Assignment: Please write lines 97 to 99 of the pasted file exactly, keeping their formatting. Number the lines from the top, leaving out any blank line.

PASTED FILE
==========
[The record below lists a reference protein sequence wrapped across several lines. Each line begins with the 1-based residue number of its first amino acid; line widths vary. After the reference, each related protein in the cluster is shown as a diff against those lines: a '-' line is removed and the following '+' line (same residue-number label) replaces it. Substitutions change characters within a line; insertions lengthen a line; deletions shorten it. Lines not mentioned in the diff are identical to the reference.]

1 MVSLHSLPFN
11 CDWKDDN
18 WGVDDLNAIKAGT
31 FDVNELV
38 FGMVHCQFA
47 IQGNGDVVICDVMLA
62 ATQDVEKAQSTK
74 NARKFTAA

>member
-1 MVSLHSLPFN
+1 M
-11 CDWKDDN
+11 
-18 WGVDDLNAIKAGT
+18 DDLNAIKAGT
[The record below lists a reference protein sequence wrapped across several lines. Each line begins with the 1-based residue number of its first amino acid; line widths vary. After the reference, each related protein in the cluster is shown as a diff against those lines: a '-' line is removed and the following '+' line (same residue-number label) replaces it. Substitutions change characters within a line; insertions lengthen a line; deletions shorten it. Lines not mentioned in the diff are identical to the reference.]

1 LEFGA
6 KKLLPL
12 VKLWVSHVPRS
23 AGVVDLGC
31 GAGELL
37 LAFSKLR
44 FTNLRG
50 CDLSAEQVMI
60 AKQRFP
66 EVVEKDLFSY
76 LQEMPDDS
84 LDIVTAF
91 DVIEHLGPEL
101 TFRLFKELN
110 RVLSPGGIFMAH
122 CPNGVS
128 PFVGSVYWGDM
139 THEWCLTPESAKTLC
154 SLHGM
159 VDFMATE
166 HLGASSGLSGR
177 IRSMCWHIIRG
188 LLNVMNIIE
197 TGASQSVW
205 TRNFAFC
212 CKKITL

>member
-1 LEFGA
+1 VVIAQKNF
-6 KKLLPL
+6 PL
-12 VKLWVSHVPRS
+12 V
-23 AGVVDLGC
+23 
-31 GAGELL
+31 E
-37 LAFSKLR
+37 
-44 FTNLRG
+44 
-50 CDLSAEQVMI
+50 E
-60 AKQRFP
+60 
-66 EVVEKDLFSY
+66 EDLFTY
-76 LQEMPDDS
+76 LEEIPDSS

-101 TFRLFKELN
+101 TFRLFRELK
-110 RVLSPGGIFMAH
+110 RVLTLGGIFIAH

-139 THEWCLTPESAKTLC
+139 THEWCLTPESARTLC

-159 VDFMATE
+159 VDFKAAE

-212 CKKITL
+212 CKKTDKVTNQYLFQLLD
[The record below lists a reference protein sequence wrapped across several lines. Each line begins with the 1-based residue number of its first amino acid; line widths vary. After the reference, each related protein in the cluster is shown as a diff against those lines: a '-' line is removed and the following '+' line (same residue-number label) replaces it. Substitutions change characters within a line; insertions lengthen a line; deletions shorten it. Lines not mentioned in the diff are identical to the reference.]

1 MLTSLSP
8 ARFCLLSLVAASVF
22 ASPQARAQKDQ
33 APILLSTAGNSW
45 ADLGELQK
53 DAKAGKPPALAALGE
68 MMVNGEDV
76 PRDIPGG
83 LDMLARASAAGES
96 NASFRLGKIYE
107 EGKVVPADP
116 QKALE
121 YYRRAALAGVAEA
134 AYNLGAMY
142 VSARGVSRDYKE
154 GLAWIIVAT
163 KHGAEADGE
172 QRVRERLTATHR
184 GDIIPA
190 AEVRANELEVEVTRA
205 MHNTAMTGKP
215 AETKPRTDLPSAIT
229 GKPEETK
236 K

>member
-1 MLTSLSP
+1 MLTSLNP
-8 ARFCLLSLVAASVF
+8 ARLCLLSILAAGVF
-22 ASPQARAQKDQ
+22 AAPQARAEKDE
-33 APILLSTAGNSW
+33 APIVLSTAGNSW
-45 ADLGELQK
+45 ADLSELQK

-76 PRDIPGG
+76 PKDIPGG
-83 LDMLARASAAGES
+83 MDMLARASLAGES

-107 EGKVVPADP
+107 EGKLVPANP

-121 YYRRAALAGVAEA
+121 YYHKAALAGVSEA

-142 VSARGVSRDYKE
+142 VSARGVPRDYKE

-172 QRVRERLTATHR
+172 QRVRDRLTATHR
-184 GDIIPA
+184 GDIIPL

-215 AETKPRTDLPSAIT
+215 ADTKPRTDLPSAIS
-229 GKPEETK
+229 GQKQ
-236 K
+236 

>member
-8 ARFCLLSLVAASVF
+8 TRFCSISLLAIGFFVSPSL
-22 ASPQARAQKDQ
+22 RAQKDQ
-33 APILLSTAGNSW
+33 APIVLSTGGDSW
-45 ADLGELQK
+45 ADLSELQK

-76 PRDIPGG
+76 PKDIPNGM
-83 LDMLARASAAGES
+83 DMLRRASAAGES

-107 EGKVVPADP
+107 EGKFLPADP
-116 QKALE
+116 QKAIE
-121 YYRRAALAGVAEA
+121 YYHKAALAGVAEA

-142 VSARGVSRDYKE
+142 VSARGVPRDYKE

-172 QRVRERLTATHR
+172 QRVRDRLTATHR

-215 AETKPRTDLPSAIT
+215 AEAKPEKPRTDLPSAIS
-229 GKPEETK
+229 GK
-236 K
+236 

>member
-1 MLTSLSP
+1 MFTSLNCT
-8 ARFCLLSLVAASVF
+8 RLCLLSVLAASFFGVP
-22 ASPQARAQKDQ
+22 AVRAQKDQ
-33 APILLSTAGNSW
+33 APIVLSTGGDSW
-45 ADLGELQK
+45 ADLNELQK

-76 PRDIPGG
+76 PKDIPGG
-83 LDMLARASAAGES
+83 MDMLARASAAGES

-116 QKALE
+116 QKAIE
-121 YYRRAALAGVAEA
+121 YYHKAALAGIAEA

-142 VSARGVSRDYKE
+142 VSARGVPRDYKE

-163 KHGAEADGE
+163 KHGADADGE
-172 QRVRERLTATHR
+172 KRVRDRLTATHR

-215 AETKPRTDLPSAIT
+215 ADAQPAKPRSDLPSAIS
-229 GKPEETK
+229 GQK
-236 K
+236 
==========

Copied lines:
190 AEVRANELEVEVTRA
205 MHNTAMTGKP
215 AETKPRTDLPSAIT